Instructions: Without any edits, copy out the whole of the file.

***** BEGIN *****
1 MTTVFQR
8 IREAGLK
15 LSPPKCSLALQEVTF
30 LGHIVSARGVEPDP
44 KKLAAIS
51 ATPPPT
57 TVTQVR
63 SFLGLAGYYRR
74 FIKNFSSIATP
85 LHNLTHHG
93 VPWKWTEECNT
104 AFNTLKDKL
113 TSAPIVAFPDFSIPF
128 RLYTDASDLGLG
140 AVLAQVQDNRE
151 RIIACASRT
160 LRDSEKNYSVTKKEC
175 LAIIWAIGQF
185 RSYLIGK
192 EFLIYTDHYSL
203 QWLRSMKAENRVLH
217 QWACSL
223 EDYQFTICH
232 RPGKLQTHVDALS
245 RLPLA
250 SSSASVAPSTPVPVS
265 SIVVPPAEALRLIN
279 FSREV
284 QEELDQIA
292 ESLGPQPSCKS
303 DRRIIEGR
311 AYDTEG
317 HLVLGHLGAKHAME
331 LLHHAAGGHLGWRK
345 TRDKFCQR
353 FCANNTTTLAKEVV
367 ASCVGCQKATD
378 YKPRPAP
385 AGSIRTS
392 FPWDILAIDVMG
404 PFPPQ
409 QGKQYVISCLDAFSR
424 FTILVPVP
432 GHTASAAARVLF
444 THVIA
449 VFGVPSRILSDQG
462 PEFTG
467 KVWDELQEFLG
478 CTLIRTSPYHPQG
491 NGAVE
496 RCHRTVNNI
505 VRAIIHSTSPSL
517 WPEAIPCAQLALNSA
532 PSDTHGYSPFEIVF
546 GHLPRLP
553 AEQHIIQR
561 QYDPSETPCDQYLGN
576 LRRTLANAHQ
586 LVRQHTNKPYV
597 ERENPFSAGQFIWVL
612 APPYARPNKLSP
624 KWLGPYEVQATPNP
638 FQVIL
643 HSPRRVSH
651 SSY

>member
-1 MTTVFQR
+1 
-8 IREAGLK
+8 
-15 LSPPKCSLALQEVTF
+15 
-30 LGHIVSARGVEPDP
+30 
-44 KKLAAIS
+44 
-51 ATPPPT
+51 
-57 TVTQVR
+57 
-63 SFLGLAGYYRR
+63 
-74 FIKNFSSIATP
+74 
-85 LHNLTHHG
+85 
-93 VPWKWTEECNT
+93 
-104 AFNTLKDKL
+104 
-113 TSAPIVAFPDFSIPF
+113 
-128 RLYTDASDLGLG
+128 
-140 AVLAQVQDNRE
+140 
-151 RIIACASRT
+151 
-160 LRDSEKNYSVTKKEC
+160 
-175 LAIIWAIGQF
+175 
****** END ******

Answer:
1 MTTVFQR
8 IREAGLK
15 LSPPKCSLALQEVTF
30 LGHIVSARGVEPDP
44 KKLAAIS
51 ATPPPT
57 TVTQVR
63 SFLGLAGYYRR
74 FIKNFSSIATP
85 LHNLTHHG
93 VPWKWTEECNT
104 AFNTLKDKL
113 TSAPIVAFPDFSIPF
128 RLYTDASDLGLG
140 AVLAQVQDNRE
151 RIIACASRT
160 LRDSEKNYSVTKKEC
175 LAIIWAIGQF
185 RSYLIGK
192 EFLIYTDHYSL
203 QWLRSMKAENRVLH
217 QWACSL
223 EDYQFTICH
232 RPGKLQTHVDALS
245 RLPLA
250 SSSASVAPSTPVPVS
265 SIVVPPAEALRLIN
279 FSREV
284 QEELDQIA
292 ESLGPQPSCKS
303 DRRIIEGR
311 AYDTEG
317 HLVLGHLGAKHAME
331 LLHHAAGGHLGWRK
345 TRDKFCQR
353 FCANNTTTLAKEVV
367 ASCVGCQKATD
378 YKPRPAP
385 AGSIRTS
392 FPWDILAIDVMG
404 PFPPQ
409 QGKQYVISCLDAFSR
424 FTILVPVP
432 GHTASAAARVLF
444 THVIA
449 VFGVPSRILSDQG
462 PEFTG
467 KVWDELQEFLG
478 CTLIRTSPYHPQG
491 NGAVE
496 RCHRTVNNI
505 VRAIIHSTSPSL
517 WPEAIPCAQLALNSA
532 PSDTHGYSPFEIVF
546 GHLPRLP
553 AEQHIIQR
561 QYDPSETPCDQYLGN
576 LRRTLANAHQ
586 LVRQHTNKPYV
597 ERENPFSAGQFIWVL
612 APPYARPNKLSP
624 KWLGPYEVQATPNP
638 FQVIL
643 HSPRRVSH
651 SSY

>member
-1 MTTVFQR
+1 
-8 IREAGLK
+8 
-15 LSPPKCSLALQEVTF
+15 
-30 LGHIVSARGVEPDP
+30 
-44 KKLAAIS
+44 
-51 ATPPPT
+51 
-57 TVTQVR
+57 
-63 SFLGLAGYYRR
+63 
-74 FIKNFSSIATP
+74 
-85 LHNLTHHG
+85 
-93 VPWKWTEECNT
+93 
-104 AFNTLKDKL
+104 
-113 TSAPIVAFPDFSIPF
+113 
-128 RLYTDASDLGLG
+128 
-140 AVLAQVQDNRE
+140 
-151 RIIACASRT
+151 
-160 LRDSEKNYSVTKKEC
+160 
-175 LAIIWAIGQF
+175 